In January, negotiations between the EU and Switzerland to link their carbon markets were concluded after 5 years of talks. Since the linking agreement has not (yet) been made publicly available, the consequences for Europe’s climate ambition remain unclear, including how it may impact the domestic nature of the EU’s 2030 climate target.
The deal represents the first time the EU’s Emissions Trading System (EU ETS) is linked to another carbon market. Although the link with the much smaller Swiss ETS will not have a major impact on the functioning of the EU ETS, it does set the precedent for linkages with other –potentially larger- carbon markets in the future. It is still unclear what the impacts are of the upcoming link between the EU and the Swiss ETS, such as how the link impacts Europe’s domestic emissions abatement and the associated co-benefits.
Linking in the context of the EU’s domestic 2030 target
Linking the EU ETS to a foreign trading system could allow foreign allowances and credits to enter the EU’s carbon market and undermine the EU’s decision to achieve at least 40% emission reductions domestically by 2030. This would hence go against the decision by EU leaders to achieve the EU’s 2030 climate target wholly through domestic means, unless the EU’s climate ambition is raised by the same amount as the amount of foreign allowances and credits imported into the EU ETS.
Lack of public participation and transparency
It remains an open question what is included in the linking agreement with Switzerland, due to the lack of transparency in the linking negotiations. For example, there has been no public access to the negotiation mandate, the final linking agreement and little, if any, information on the progress of the negotiations. The only information made publicly available is provided by the Swiss government, that publishes a press release after each negotiation round and that has signaled the conclusion of the negotiations.
The impact that linking could have on the EU’s environmental standards when linked to a larger carbon market than the Swiss ETS shows how important it is to allow for public participations and to release all relevant information on the linking negotiations. As current EU rules do not provide for this, it will be up to the ongoing EU ETS revision to change this in the future. In the meanwhile, we count on the European Commission to make the linking agreement publicly available so that members of the European Parliament and other stakeholders can scrutinize it.
Should we be happy with the link?
In our opinion, the linking agreement with Switzerland should pass the following test in order for the link to happen:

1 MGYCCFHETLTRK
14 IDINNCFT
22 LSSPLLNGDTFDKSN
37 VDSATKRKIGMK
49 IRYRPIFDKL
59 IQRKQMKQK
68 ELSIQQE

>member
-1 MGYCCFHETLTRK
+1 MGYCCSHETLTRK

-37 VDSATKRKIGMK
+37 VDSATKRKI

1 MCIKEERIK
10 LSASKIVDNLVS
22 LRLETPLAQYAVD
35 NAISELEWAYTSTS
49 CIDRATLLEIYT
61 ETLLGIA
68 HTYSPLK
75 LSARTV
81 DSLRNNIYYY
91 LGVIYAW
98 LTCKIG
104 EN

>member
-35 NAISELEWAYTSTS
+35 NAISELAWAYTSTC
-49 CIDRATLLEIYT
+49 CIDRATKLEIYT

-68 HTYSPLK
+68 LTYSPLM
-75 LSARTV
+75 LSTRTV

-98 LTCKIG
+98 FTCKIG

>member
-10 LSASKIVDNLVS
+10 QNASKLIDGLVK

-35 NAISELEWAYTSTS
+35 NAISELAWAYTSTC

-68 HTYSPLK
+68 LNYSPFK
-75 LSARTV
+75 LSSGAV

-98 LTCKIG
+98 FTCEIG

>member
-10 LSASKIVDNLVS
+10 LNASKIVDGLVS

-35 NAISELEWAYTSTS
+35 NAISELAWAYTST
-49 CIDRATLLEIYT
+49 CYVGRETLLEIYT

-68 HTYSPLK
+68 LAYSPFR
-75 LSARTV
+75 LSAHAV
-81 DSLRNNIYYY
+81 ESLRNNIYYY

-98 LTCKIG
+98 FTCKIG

- The agreement includes a mechanism to ensures that the EU’s 2030 climate target of at least 40% is wholly met by domestic climate actions, e.g. the EU’s 2030 climate ambition will be raised in case any foreign allowances are imported.
- The Swiss ETS excludes the use of international offsets from 2021 onwards, in line with the EU’s provisions, to ensure that international credits do not enter the EU ETS through the backdoor.
- Similar sectors are covered in both schemes, e.g. including aircraft operators. [This condition has been met according to the press release by the Swiss Federal Office of the Environment]
- There is a comparable level of ambition in both schemes.
- There is a robust allowance allocation method in both carbon markets, and the linkage will result in reduced free allocation of emission allowances as linking reduces carbon leakage risks.
- The recently adopted Market Stability Reserve will also apply to the Swiss scheme.
- Modifications made to the individual carbon markets can result in de-linking, when a majority of the other policymakers do not agree to the changes.
When will the Swiss and the EU ETS be linked?
The ratification of the linking agreement and the start of the connection might still take some time as it depends on when Switzerland and the EU can resolve an issue related to immigration. After the agreement has been ratified, the Commission will adopt the necessary provisions to the EU ETS directive to allow for the mutual recognition of allowances. These measures will be adopted in comitology which means that the Council and the European Parliament can object to the measures if they disagree.